French Queer Cinema

French Queer Cinema

French Queer Cinema

French Queer Cinema

Synopsis

French Queer Cinema looks at queer self-representation in contemporary auteur film and experimental video in France. Whilst there is growing research on representations of queer sexualities in France, this is the first comprehensive study of the cultural formation and critical reception of contemporary queer film and video. French Queer Cinema addresses the socio-political context informing both queer DIY video and independent gay cinema, including films such as Patrice Chéreau's Ceux qui m'aiment prendront le train, Olivier Ducastel and Jacques Martineau's Drôle de Félix, François Ozon's Le Temps qui reste and André Téchiné's Les Témoins. Taking up the recent Anglo-American attention to queer migration, the book looks at gay fantasies of Arab (beur) men, as well as beur self-representation in Europe's fastest-selling gay DV porn production Citébeur. Further chapters cover transgender dissent, and the effects of AIDS and loss on the formation of gay identities. Key Features
• Provides a full, up-to-date account of the formation, reception and setting for contemporary queer film and video in France.
• Situates cinematic representations of migration, social exclusion and queer sexualities in the context of recent repressive legislation on sex work and immigration.
• Covers the work of less well-known directors such as Christophe Honoré, Sébastien Lifshitz and Gaël Morel.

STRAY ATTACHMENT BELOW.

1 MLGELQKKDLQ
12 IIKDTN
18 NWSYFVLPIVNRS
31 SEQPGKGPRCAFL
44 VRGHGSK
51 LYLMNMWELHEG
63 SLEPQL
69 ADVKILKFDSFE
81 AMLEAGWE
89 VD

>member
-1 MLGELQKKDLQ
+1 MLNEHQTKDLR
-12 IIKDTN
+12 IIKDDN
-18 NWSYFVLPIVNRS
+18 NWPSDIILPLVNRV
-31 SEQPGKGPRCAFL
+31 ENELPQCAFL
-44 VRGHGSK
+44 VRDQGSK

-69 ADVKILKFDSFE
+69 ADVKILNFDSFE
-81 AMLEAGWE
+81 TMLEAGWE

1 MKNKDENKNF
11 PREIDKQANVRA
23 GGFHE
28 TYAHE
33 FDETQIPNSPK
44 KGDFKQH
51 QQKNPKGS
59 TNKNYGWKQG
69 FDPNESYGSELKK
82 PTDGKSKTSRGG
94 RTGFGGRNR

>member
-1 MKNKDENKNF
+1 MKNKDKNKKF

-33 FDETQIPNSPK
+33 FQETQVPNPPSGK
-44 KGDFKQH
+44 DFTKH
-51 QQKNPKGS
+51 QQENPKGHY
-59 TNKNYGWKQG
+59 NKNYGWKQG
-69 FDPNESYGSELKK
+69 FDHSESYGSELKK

Excerpt

French Queer Cinema documents forms of contemporary queer representation through coverage of auteur film, pornography and diy digital video. Whilst there is important scholarship emerging on queer citizenship, identities and sexualities in France (McCaffrey 2005; Provencher 2007), this is the first study of the cultural formation and critical reception of contemporary queer-authored and queer-themed film and video. French Queer Cinema mixes ideological textual analysis with attention to the aesthetic codes and the socio-political context of a wide range of films from the late 1990s onwards. French Queer Cinema also aims to cut across genres by mixing auteur cinema with both smallscale local pornography and community-based activist video. the corpus includes recent queer-themed films by Patrice Chéreau (Ceux qui m'aiment prendront le train and Son frère), Olivier Ducastel and Jacques Martineau (including Jeanne et le garçon formidable and Drôle de Félix), Christophe Honoré (Dix-sept fois Cécile Cassard and Ma mère), Sébastien Lifshitz (Les Corps ouverts and Wild Side), Gaël Morel (Le Clan), Jacques Nolot (La Chatte à deux têtes and Avant que j'oublie), François Ozon (including Les Amants criminels and Le Temps qui reste) and André Téchiné (Les Temps qui changent and Les Témoins). the scope for queer representation is extended by postcolonial pornography, which shows beur men (French citizens of 'Maghrebi' origin) redefining queer masculinities. the final chapter charts the emergence of a radical, diy digital video culture, combining queer theory, transgender activism and lesbian pornography.

Gay (male) identity is said to have entered an era of hyper-visibility (Pratt 2002). in the arena of cultural representation, two primetime tv fictions, both directed by Christian Faure, are indicative of the current climate of increased gay assimilation – Un amour à taire (2005) documented the history of oppression through the deportation of homosexuals during the Nazi occupation; and Juste une question d'amour (2000), a contemporary coming-out narrative, showed gay male love as both natural and acceptable (Brigitte Rollet has provided a complete overview of homosexual representation on contemporary French television: Rollet 2007). Such 'positive images' of mainstream integration – images . . .

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